Mitchell Lewis reflects on the meaning of the doctrine questions posed to candidates for ordination.
I’ve been hearing lots of stories this week from clergy candidates caught in the teeth of our system of supervision and ordination. A few unorganized thoughts rise as I stew on these things.
First, a disclaimer: I know hundreds and thousands of clergy out there are doing their best to be Spirit-led stewards of the church and the gifts and graces of the candidates in the process. I am not a member of the “tear it all down” school of thought. The machine is working, or, at least, I am not in a position to judge whether it is not.
Consider these more thoughts from someone who has seen a few places where the belts are slipping the gears and hoses are shaking loose.
I see some behavior that appears to be intended to produce learned helplessness. When candidates are delayed or rejected and given cryptic reasons why — or reasons that are on their face absurd — it leaves them in a position of having no idea how to avoid failure in the future. It makes their experience of the process like one trying to appease a capricious and angry god.
I hear stories of people who are allowed to continue far into the process and then rejected or delayed for things that could have been brought up years before.
I listen as people talk about the only thing that matters is getting to the other side of the ordination process. Then they can do or say what they want. This seems disordered on many levels.
I know the General Conference has considered changes to the ordination systems for a few quadrennia now. I know these stories are not representative of universal experience. But they strike me as more than outliers.
I don’t have the knowledge, experience, or wisdom to offer solutions. I merely offer a report from the field.
My post last night about the meaning of a vow provoked a fair amount of reaction fairly quickly. I assume it his a nerve for some folks.
As I often do, I pose questions and open topics on this blog to help me think through them. So, everything I wrote in that post and write in this one is the state of my heart and mind at the moment. I welcome further conversation as it helps me see my own mistakes and misconceptions.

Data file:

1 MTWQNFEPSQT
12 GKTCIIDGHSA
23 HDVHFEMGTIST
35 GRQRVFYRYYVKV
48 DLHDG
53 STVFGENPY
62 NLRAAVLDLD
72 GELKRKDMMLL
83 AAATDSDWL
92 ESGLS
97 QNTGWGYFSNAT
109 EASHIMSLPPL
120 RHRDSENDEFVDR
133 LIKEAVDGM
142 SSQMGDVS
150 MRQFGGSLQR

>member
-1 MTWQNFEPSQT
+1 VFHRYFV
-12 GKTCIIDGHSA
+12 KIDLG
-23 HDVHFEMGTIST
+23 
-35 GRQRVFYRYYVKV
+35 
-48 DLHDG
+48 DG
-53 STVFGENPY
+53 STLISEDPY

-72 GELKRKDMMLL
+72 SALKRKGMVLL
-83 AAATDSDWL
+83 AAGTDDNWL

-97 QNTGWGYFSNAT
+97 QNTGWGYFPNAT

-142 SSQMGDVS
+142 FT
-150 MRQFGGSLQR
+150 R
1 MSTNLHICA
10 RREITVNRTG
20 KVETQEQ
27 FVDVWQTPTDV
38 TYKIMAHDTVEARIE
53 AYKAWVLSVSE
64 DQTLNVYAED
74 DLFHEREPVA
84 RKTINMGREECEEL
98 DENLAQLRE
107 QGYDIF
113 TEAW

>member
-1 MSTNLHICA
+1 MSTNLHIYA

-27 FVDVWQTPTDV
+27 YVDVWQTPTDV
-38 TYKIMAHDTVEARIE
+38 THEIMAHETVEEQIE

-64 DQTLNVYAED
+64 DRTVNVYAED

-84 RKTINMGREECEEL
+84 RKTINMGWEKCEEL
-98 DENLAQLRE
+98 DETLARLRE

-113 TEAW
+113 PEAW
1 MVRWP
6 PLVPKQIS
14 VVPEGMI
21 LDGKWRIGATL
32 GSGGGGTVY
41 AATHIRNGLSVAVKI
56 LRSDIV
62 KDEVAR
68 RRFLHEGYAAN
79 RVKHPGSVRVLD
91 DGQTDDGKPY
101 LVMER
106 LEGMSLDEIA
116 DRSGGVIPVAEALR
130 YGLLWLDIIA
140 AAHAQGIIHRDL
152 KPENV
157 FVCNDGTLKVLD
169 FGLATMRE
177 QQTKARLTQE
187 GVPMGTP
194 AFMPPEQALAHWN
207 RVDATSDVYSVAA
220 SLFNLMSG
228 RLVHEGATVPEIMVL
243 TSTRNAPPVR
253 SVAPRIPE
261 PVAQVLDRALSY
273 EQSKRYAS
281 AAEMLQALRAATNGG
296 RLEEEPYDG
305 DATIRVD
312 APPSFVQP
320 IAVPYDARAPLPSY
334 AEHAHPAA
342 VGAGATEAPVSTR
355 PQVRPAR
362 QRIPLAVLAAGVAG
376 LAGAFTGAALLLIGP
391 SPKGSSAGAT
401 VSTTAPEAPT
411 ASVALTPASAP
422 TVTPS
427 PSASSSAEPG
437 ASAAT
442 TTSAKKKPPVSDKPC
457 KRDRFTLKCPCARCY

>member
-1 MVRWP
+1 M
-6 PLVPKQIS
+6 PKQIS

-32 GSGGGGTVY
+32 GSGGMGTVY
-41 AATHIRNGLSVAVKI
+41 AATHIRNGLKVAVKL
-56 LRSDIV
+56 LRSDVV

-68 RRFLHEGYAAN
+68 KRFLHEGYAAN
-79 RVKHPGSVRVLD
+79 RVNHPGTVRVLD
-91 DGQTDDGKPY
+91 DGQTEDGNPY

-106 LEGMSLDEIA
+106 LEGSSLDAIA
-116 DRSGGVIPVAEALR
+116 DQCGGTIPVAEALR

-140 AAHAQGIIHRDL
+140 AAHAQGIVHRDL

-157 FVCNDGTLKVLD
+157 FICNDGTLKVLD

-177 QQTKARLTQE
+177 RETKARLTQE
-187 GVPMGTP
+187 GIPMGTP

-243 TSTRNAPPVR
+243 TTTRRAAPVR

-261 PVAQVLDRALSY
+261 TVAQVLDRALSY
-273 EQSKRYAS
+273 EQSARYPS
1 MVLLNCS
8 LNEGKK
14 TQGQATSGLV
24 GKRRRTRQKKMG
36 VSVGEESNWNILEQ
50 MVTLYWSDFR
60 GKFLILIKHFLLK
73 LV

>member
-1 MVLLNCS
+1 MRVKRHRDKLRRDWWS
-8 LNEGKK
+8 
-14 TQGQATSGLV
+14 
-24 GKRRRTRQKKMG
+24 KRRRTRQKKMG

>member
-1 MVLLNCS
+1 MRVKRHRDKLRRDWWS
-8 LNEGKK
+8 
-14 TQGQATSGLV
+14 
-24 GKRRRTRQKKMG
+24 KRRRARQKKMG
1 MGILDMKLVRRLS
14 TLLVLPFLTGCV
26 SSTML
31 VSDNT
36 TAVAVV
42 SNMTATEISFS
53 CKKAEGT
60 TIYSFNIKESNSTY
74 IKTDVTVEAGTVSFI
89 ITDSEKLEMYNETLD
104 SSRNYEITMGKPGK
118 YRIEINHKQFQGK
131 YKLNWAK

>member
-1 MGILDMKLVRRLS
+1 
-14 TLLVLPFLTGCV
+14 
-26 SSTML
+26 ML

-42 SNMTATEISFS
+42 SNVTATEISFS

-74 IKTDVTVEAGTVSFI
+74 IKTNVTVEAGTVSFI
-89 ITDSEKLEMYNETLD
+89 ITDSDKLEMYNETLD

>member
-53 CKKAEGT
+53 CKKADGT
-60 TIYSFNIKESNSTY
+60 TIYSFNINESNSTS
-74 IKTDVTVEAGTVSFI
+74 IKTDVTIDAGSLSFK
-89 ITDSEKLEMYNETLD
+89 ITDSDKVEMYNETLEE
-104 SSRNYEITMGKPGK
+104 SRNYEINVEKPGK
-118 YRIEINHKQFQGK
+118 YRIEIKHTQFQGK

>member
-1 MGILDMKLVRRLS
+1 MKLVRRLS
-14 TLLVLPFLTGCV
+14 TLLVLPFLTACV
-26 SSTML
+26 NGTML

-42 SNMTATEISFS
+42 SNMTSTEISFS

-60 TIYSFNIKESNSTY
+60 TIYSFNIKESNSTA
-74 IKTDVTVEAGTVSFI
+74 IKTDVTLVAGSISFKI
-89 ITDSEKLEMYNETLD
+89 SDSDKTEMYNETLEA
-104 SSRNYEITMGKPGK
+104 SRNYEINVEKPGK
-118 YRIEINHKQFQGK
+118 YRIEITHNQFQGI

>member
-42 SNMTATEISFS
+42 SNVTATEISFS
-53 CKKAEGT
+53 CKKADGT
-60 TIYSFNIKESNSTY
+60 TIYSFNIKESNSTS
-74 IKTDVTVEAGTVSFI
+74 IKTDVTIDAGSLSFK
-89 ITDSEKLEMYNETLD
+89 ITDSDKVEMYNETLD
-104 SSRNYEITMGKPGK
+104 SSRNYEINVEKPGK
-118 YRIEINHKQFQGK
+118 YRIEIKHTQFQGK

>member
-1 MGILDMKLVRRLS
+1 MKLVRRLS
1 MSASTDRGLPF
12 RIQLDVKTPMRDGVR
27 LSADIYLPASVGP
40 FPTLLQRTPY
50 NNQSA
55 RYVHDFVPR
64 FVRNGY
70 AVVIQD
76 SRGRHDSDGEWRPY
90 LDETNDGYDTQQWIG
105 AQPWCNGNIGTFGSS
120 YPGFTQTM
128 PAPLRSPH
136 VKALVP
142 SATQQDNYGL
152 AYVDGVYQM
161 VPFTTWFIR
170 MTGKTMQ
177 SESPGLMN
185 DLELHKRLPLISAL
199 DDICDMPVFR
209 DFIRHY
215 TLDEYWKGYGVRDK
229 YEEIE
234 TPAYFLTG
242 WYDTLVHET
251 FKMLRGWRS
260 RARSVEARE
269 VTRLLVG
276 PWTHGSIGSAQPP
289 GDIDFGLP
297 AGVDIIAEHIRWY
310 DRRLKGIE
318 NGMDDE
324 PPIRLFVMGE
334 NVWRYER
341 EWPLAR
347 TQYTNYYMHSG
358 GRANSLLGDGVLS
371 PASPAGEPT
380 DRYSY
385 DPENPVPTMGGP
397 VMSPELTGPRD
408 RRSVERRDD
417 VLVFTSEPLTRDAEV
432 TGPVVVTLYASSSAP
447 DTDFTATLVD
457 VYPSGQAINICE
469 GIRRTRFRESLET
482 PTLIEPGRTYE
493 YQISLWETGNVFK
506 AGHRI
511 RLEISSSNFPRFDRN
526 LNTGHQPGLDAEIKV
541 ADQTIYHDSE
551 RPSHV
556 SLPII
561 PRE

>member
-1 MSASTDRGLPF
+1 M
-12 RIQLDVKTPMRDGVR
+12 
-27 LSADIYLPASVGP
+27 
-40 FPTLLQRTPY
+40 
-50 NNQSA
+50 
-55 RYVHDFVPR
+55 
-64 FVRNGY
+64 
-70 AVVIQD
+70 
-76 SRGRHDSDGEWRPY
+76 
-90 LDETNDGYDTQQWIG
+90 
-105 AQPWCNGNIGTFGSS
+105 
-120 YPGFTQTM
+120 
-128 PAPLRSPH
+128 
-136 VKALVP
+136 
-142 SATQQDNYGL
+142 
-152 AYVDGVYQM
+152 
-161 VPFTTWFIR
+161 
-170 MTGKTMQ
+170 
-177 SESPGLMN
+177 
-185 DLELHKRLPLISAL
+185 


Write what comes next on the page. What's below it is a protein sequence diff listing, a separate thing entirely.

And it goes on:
To me, there are two parts to questions about the meaning of ordination vows. The first is fairly simple: Is a vow binding on us for life?
The answer, to me at least, is yes. It is simple, but that does make it easy or even rational. By taking vows we are doing something we actually cannot do. We are binding our future self to the words spoken by our present self. The absurdity of doing such a thing is exactly why Wendell Berry argues that no person is ever actually prepared to get married. We can’t actually enter into such vows with, to use the medical term, informed consent. We do not know what the future will bring, and yet we vow to live in accord with words spoken at a specific time and place.
The more complicated questions have to do with what it means to actually live in fidelity to our vows — especially when the one two whom we make our vow is imperfect or even sinful. Even Jesus, depending on which gospel we read, described terms under which wedding vows were null and void.
Living in fidelity to vows is not simple at all. It is deeply fraught and often confusing. Sometimes our vows come into conflict with each other. In the end, though, I am constrained to believe that the vows I made before God and to my wife bind me in the same ways the vows I read in the Book of Worship will one day bind me. I might fail to fulfill them because I am a frail creature, but I cannot disavow them without rejecting the one to whom they were made.
These are my thoughts and convictions. Some of the comments on my previous post are really worth your attention if this conversation touches a nerve for you.